What does an animator do?

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Do you love Saturday morning cartoons and animated movies? We all do! The people who make these cartoons come to life are called animators. Their role has changed a lot since animation began, as computers have become more important in the animation process.

The images that you see on the screen used to be drawn by hand. To make it look as if they were moving, hundreds (and sometimes thousands!) of drawings were created, showing the scene in slightly different positions. By moving each slightly altered image quickly before the viewer, the person watching the animation is given an impression of continuous movement. Each picture is called a frame. After a long process with many drawings in different stages, all the images were put onto a cel, a thin sheet of clear plastic, and then photographed in rapid succession so it looked as if everything was moving.

Today, most animation is done on a computer, through special programs. Sometimes drawings are scanned into computers; sometimes drawings are done directly on the computer itself.

No matter what type of animation they do, animators have to be good artists. The animators also need to have a good sense of color and line, and know how to tell a story.

Today, animation isn’t just used on TV shows or movies any more it’s used on websites, in video games, at museums and in commercials!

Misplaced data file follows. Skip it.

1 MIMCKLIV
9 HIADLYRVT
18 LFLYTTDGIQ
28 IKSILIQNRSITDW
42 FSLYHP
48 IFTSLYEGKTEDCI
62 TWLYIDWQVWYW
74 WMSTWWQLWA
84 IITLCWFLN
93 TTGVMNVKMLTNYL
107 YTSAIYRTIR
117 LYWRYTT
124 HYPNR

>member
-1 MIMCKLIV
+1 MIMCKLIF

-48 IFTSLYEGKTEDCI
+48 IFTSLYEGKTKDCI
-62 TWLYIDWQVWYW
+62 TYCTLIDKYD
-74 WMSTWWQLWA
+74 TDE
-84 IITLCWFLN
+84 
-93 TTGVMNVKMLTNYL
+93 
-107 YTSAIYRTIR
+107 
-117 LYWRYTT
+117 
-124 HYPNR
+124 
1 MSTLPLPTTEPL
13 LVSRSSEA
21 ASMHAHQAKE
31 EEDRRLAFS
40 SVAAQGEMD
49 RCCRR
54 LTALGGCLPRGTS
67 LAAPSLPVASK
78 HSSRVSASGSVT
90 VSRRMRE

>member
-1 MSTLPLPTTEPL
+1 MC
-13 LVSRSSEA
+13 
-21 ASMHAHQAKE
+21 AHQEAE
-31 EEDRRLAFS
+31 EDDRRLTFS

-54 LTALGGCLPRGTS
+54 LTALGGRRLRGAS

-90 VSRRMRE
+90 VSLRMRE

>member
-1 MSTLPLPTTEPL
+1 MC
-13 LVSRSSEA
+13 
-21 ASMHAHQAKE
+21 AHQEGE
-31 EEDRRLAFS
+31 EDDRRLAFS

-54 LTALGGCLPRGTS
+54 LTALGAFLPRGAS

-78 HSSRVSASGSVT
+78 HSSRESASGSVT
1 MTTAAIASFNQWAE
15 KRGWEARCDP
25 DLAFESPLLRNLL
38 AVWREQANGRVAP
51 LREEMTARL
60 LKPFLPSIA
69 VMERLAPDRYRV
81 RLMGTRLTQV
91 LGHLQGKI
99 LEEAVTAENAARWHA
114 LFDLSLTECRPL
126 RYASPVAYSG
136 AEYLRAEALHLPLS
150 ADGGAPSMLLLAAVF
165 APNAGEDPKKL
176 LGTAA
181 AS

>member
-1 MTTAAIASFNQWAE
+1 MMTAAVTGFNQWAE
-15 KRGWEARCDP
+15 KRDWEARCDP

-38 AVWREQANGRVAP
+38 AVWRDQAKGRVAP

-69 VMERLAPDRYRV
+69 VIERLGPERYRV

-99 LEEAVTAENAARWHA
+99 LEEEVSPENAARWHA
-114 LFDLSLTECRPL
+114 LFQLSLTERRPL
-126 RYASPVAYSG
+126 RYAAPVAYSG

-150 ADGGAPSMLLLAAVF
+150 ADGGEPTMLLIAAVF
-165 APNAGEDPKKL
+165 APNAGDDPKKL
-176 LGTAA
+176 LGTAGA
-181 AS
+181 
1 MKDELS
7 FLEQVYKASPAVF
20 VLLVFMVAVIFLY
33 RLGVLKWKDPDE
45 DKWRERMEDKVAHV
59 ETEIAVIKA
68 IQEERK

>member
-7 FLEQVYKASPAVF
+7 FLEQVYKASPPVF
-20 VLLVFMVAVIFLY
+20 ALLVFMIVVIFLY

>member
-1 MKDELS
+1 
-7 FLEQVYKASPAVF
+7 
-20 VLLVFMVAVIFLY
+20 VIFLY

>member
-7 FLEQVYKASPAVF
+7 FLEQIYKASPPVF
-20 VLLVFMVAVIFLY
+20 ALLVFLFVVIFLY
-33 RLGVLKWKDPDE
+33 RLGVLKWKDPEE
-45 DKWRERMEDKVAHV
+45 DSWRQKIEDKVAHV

by   (whyzz writer)
  • Further information

    The first attempts to make figures move on a screen go back as early as the 1800s. The first animated cartoon with sound was Walt Disney’s “Steam Boat Willie,” featuring none other than Mickey Mouse, in 1928.
  • Exploration

    Flip Book!

    Have you ever made a Flip Book? It's similar to the early forms of animation!

    First, decide what story you want to tell, who your character is, and what will happen. (Keeping it simple is best.)

    Next, get a notepad and draw the first image of your story on the first page. Let's say you're drawing a flower being blown in the wind. Draw the flower on the first page. On the second page, draw the flower a little more to the side than you did in the first page, as it begins to be blown in the wind. On the third page, draw it a little more to the side than it was on the previous page, and so on! Remember to have patience, and just keep on drawing your objects in small moving increments from page to page.

    When you're done, flip through it and see your story come to life!
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